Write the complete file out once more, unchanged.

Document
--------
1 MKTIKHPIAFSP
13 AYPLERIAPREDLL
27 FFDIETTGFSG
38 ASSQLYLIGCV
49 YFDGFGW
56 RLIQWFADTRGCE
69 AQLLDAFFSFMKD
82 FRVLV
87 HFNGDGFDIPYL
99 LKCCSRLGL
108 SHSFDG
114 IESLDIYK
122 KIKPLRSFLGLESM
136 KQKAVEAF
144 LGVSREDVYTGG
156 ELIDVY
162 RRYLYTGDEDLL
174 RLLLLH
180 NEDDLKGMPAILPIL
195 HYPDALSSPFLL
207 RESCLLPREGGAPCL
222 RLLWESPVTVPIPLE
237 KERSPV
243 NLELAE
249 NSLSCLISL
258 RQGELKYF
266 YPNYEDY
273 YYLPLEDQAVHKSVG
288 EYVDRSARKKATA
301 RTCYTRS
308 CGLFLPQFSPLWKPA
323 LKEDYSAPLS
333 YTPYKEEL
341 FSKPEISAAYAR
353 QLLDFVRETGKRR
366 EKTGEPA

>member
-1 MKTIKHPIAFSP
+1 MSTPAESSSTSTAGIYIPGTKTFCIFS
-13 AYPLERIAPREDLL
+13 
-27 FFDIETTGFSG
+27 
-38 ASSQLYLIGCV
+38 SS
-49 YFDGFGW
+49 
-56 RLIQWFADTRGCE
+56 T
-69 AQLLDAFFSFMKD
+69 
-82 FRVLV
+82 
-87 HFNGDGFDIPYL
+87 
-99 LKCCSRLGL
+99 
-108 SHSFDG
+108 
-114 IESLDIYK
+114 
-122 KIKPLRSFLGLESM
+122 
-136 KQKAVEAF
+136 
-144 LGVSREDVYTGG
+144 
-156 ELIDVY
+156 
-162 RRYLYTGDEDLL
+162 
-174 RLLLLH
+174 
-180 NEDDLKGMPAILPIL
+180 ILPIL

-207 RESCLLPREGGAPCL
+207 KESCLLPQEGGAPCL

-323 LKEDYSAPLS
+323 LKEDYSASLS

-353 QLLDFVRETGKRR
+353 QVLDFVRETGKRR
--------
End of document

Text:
1 MKTIKHPIAFSP
13 AYPLERIAPREDLL
27 FFDIETTGFSG
38 ASSQLYLIGCV
49 YFDGFGW
56 RLIQWFADTRGCE
69 AQLLDAFFSFMKD
82 FRVLV
87 HFNGDGFDIPYL
99 LKCCSRLGL
108 SHSFDG
114 IESLDIYK
122 KIKPLRSFLGLESM
136 KQKAVEAF
144 LGVSREDVYTGG
156 ELIDVY
162 RRYLYTGDEDLL
174 RLLLLH
180 NEDDLKGMPAILPIL
195 HYPDALSSPFLL
207 RESCLLPREGGAPCL
222 RLLWESPVTVPIPLE
237 KERSPV
243 NLELAE
249 NSLSCLISL
258 RQGELKYF
266 YPNYEDY
273 YYLPLEDQAVHKSVG
288 EYVDRSARKKATA
301 RTCYTRS
308 CGLFLPQFSPLWKPA
323 LKEDYSAPLS
333 YTPYKEEL
341 FSKPEISAAYAR
353 QLLDFVRETGKRR
366 EKTGEPA

>member
-1 MKTIKHPIAFSP
+1 MSTPAESSSTSTAGIYIPGTKTFCIFS
-13 AYPLERIAPREDLL
+13 
-27 FFDIETTGFSG
+27 
-38 ASSQLYLIGCV
+38 SS
-49 YFDGFGW
+49 
-56 RLIQWFADTRGCE
+56 T
-69 AQLLDAFFSFMKD
+69 
-82 FRVLV
+82 
-87 HFNGDGFDIPYL
+87 
-99 LKCCSRLGL
+99 
-108 SHSFDG
+108 
-114 IESLDIYK
+114 
-122 KIKPLRSFLGLESM
+122 
-136 KQKAVEAF
+136 
-144 LGVSREDVYTGG
+144 
-156 ELIDVY
+156 
-162 RRYLYTGDEDLL
+162 
-174 RLLLLH
+174 
-180 NEDDLKGMPAILPIL
+180 ILPIL

-207 RESCLLPREGGAPCL
+207 KESCLLPQEGGAPCL

-323 LKEDYSAPLS
+323 LKEDYSASLS

-353 QLLDFVRETGKRR
+353 QVLDFVRETGKRR